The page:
The rental market is the gift that keeps on giving for property investors across Australia. The December quarter saw rents increase for capital cities, regional areas, and houses. This was driven by the largest annual growth rate since 2007 with a 9% hike over the last 12 months.
A recent report from CoreLogic shows that while quarterly growth rates have eased recently after peaking at 3.2%, there is still plenty of competition for rental properties in the Australian market which is continuing to push rental prices and yields up for investors.
Regional rents continue to outpace capital city rental prices with regional dwelling rental prices increasing 2.5% which is in comparison to the capital city growth of 1.6%, taking annual growth rates up over 12%. Over ten years these figures for regional markets look quite impressive with a whopping 33% increase in regional rental prices versus 24.9% for capital city markets.
There continues to be a supply hangover from the incredible owner occupier activity that dominated the market for the best part of 2020 and 2021. Meaning that stock which would traditionally be put into the rental market was absorbed by the wave of owner occupiers leading to the lack of rental properties in the market currently.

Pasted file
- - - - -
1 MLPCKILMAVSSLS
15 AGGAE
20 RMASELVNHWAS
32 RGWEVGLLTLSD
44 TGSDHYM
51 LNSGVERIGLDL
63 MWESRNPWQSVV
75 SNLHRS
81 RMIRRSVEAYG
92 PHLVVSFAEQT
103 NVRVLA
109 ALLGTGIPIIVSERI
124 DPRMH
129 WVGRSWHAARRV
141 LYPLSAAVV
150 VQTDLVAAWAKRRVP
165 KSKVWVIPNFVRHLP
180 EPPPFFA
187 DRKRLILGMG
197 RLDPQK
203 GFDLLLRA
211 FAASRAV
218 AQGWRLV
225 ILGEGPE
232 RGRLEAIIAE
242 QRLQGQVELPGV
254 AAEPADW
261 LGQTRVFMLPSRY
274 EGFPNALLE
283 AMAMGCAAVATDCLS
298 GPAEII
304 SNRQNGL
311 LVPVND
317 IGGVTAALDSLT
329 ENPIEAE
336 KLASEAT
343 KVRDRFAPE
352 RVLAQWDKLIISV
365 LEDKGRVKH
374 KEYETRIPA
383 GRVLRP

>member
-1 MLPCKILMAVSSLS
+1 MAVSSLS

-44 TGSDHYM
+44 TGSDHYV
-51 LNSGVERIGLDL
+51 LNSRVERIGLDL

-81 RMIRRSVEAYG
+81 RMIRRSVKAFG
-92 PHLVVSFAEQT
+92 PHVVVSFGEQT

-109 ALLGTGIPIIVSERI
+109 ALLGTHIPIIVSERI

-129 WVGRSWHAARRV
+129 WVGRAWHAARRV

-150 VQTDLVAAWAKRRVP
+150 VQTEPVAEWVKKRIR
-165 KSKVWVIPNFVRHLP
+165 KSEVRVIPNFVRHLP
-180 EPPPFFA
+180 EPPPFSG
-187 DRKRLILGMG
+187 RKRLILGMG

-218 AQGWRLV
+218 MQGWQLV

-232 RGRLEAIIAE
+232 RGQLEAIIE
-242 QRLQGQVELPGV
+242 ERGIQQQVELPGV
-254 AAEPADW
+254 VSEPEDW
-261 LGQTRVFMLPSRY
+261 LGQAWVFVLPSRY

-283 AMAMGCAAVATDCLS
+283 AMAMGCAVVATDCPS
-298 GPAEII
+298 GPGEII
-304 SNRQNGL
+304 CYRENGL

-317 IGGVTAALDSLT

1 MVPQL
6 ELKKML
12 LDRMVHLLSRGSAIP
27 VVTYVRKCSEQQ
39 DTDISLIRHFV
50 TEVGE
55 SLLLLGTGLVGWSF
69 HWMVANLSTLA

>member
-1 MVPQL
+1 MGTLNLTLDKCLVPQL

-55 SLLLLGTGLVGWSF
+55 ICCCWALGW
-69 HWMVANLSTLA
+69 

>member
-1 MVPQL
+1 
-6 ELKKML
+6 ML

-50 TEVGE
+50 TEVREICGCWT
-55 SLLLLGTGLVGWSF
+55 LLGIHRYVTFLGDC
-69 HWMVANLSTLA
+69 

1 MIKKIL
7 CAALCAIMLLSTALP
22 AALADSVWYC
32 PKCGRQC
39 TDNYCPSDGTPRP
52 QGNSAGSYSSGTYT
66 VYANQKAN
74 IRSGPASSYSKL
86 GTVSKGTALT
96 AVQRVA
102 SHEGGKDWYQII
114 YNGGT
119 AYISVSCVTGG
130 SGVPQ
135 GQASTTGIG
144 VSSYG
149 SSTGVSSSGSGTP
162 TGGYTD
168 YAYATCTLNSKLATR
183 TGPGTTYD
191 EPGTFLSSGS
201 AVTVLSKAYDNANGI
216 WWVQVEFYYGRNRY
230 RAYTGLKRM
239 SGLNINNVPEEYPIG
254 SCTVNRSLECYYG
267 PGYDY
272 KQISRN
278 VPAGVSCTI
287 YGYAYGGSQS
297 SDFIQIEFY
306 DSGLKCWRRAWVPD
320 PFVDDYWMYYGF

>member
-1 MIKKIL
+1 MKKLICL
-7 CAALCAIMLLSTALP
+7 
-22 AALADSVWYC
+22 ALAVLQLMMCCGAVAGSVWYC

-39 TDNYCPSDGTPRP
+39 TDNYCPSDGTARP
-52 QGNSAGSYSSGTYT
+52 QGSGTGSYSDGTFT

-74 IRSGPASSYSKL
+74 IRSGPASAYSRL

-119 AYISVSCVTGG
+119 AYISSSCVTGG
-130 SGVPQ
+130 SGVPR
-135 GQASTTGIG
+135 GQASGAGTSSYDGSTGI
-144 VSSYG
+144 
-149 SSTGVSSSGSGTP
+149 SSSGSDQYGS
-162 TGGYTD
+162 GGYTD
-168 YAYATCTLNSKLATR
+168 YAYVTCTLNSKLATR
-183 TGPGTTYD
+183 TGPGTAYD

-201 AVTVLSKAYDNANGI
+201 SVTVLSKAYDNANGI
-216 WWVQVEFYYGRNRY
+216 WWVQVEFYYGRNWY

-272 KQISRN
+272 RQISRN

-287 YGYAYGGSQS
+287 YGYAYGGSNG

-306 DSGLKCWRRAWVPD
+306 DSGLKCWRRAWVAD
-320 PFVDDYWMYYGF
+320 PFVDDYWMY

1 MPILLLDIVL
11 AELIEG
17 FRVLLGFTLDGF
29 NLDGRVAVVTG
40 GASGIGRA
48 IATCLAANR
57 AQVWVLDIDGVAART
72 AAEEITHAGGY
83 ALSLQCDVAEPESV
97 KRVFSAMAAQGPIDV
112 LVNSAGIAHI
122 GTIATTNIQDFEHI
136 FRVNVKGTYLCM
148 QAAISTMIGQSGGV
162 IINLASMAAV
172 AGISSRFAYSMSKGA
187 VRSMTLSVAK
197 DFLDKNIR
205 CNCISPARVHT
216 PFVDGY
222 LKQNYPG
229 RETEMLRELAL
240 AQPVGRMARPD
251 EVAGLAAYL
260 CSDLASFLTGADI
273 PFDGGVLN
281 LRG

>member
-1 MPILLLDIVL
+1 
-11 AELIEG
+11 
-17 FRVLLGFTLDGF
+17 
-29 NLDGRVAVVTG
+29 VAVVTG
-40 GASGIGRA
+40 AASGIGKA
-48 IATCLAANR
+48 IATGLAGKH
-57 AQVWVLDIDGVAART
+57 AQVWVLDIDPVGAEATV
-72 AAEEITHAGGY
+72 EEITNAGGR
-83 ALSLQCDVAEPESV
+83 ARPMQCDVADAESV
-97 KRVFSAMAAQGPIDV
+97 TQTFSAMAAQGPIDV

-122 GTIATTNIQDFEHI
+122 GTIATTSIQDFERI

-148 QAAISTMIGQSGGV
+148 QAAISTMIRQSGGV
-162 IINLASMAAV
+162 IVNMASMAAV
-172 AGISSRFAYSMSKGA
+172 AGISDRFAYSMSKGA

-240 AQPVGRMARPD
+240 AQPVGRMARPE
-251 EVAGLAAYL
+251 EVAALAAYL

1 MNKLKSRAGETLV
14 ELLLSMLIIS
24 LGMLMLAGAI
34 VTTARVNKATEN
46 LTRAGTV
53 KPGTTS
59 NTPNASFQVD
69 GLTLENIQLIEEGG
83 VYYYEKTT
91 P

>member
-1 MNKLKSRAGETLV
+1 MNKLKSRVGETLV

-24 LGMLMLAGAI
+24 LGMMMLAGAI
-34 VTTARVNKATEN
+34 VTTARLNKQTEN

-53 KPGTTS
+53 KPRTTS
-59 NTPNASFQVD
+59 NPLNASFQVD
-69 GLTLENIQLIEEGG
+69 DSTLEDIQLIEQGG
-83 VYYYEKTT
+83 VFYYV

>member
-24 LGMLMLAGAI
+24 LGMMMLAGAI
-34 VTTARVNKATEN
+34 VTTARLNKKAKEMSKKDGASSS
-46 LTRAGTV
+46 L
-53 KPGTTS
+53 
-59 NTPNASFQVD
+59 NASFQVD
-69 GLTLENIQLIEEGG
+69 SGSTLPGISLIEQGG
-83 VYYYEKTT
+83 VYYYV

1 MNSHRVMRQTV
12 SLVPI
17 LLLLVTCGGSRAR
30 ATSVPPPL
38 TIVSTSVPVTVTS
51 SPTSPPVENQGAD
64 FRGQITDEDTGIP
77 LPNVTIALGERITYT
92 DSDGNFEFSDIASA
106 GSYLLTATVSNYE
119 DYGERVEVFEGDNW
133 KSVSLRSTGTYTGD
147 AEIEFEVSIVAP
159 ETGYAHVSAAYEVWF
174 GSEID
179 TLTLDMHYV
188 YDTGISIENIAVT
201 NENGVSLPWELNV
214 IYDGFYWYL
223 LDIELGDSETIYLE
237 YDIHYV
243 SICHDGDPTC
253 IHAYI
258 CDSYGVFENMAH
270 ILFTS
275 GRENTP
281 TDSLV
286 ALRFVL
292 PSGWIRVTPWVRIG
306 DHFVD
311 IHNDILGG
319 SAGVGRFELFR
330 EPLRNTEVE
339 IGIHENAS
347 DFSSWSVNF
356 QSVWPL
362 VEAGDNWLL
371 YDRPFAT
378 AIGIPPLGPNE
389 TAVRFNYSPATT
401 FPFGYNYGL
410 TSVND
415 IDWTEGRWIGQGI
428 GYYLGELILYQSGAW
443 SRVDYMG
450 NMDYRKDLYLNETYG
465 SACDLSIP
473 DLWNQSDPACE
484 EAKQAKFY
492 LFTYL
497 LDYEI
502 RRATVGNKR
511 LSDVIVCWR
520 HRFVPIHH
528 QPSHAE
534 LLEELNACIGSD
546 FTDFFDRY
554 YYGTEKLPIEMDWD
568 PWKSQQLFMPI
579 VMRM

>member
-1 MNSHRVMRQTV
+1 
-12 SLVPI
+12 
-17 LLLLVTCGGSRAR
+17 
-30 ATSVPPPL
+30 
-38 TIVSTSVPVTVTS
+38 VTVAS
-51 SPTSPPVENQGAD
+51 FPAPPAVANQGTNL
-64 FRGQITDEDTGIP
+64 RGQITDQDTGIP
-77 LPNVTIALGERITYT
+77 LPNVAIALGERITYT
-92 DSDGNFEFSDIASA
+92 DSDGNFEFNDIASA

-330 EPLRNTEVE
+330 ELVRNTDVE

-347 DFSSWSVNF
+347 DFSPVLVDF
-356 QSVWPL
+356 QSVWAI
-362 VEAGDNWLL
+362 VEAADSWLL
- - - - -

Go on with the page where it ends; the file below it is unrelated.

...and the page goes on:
In addition to this, the number of investors as a proportion to total mortgage demand moved through record lows in early 2021, highlighting relatively low levels of investment activity across the country partly due to the pandemic uncertainty.
The most expensive capital city rental markets were in Canberra at $651 per week average rent followed by Sydney and Darwin.
Brisbane was the strongest performing market over this quarter with an annual growth rate of 2%, while Darwin saw only 0.6%.
Whilst rental prices are increasing for the most part across Australia, the overall yields are declining. Even with the record-breaking rental increases being achieved, property sale prices are still outpacing rental growth resulting in a decline in the average gross rental yield. Adding more weight to the argument of purchasing in more affordable markets such as Queensland in 2022.